Background: We conducted a systematic review and meta-analysis of double-blind, randomized, placebo-controlled trials of anti-dementia drugs plus antipsychotics for schizophrenia. Methods: Primary outcomes of efficacy and safety included improving overall symptoms (Positive and Negative Syndrome Scale and Brief Psychiatric Rating Scale scores) and all-cause discontinuation, respectively. Other outcomes included psychopathology subscales (positive, negative, general, and anxiety/depressive symptoms), cognitive function (attention/ vigilance, reasoning/problem solving, social cognition, speed of processing, verbal learning, visual learning, working memory, and cognitive control/executive function), Mini-Mental State Examination scores, treatment discontinuation due to adverse events and inefficacy, and individual adverse events. We evaluated the effect size using a random effects model. Results: We identified 37 studies (n=1574): 14 donepezil-based (n=568), 10 galantamine-based (n=371), 4 rivastigmine-based (n=146), and 9 memantine-based (n=489) studies. Pooled anti-dementia drugs plus antipsychotics treatments were superior to placebo plus antipsychotics in improving the overall symptoms (24 studies, 1069 patients: standardized mean difference=−0.34, 95% CI=−0.61 to −0.08, P=.01), negative symptoms (24 studies, 1077 patients: standardized mean difference =−0.62, 95% CI=−0.92 to −0.32, Pcorrected=.00018), and Mini-Mental State Examination scores (7 studies, 225 patients: standardized mean difference=−0.79, 95% CI=−1.23 to −0.34, P=.0006). No significant differences were found between antidementia drugs plus antipsychotics and placebo plus antipsychotics regarding other outcomes. Conclusions: Although the results suggest that anti-dementia drugs plus antipsychotics treatment improves negative symptoms and Mini-Mental State Examination scores in schizophrenia patients, they possibly were influenced by a small-study effect and some bias. However, it was not superior to placebo plus antipsychotics in improving composite cognitive test score, which more systematically evaluates cognitive impairment than the Mini-Mental State Examination score. Overall, the anti-dementia drugs plus antipsychotics treatment was well tolerated.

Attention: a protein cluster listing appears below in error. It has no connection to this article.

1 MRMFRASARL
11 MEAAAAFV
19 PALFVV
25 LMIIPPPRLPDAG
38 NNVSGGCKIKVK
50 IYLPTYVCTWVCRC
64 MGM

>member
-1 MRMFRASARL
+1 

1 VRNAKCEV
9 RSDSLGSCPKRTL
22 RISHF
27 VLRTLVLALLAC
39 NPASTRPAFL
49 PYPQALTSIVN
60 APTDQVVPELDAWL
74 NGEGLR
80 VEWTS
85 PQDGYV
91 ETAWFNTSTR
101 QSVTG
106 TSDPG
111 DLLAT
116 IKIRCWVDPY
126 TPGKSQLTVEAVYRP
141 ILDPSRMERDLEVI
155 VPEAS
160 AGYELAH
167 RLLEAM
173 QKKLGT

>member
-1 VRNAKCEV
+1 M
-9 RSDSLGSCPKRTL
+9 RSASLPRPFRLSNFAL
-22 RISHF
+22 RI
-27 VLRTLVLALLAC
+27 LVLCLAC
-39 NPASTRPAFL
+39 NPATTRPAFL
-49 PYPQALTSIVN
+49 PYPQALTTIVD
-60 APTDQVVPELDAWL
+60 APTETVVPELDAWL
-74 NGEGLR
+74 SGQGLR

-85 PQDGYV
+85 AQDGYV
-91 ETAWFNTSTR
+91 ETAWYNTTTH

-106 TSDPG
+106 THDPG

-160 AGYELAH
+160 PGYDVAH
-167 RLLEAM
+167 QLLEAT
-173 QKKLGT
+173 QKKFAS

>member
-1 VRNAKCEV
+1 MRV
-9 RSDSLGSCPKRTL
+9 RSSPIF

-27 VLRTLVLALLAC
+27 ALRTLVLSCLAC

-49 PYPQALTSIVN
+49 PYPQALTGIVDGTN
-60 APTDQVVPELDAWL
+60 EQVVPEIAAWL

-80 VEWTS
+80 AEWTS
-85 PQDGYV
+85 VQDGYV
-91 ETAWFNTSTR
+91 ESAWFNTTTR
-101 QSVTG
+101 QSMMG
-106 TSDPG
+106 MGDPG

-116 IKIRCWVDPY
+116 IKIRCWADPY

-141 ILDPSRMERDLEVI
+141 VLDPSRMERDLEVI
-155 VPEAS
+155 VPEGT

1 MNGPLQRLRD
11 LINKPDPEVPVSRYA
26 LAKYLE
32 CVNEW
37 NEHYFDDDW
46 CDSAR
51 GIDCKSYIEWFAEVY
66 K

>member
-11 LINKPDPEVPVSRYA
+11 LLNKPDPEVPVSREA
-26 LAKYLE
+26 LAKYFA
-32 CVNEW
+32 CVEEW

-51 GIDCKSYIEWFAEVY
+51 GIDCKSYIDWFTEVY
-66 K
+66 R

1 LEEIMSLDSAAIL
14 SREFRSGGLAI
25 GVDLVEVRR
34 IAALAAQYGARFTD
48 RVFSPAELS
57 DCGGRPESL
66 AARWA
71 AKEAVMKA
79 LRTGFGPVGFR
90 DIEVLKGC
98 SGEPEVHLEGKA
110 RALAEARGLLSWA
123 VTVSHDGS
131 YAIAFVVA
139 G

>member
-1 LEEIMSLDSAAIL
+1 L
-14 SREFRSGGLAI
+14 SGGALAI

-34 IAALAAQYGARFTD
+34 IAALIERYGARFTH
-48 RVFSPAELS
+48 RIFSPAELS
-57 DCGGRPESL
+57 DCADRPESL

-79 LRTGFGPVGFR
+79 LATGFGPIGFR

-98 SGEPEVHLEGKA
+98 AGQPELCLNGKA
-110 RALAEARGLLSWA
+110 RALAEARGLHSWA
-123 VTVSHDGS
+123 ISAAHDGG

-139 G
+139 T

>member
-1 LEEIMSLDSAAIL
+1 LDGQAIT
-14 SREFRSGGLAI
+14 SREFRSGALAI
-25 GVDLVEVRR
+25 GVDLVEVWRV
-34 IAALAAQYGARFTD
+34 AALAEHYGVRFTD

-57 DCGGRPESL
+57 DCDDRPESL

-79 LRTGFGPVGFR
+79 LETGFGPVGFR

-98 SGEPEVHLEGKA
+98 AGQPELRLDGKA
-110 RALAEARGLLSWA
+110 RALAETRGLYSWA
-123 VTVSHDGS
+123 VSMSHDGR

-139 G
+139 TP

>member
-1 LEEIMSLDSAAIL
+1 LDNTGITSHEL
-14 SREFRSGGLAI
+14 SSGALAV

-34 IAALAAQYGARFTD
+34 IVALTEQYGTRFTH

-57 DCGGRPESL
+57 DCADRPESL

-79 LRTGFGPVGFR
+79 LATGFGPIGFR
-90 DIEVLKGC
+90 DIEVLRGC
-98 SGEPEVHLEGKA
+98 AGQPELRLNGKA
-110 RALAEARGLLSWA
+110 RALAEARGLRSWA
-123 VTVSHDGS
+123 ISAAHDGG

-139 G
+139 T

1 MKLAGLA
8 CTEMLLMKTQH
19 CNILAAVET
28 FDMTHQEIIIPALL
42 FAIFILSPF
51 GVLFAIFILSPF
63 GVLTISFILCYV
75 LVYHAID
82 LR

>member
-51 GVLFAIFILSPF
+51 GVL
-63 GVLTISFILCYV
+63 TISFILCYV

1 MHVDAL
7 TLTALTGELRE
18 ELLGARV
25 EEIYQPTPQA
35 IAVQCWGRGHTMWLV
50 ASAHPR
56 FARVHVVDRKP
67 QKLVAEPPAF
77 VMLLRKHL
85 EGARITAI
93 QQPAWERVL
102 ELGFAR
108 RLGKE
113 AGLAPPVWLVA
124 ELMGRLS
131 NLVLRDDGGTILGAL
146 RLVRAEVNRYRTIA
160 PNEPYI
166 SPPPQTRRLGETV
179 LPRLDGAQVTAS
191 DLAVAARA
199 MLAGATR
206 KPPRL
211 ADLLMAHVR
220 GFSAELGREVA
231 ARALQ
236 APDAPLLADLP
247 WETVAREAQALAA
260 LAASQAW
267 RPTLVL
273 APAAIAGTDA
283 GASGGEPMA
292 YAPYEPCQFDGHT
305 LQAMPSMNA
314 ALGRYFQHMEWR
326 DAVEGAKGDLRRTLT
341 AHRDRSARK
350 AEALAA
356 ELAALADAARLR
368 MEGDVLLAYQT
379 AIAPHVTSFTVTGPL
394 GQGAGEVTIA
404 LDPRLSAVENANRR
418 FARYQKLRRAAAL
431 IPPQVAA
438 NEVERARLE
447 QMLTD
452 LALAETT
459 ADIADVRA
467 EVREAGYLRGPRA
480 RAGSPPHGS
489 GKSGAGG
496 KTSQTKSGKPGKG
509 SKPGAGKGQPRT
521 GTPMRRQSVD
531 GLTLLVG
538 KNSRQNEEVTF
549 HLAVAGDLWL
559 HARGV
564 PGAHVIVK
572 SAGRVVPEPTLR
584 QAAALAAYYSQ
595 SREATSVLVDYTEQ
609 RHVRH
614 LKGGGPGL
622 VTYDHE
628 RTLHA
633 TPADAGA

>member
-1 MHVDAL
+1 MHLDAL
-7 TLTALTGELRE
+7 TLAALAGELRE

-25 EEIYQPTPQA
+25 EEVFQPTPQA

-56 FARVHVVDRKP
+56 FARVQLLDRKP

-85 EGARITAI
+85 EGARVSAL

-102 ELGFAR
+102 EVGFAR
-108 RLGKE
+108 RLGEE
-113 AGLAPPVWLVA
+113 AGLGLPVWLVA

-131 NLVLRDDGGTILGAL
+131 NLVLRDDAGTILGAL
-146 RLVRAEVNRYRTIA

All Science Journal Classification (ASJC) codes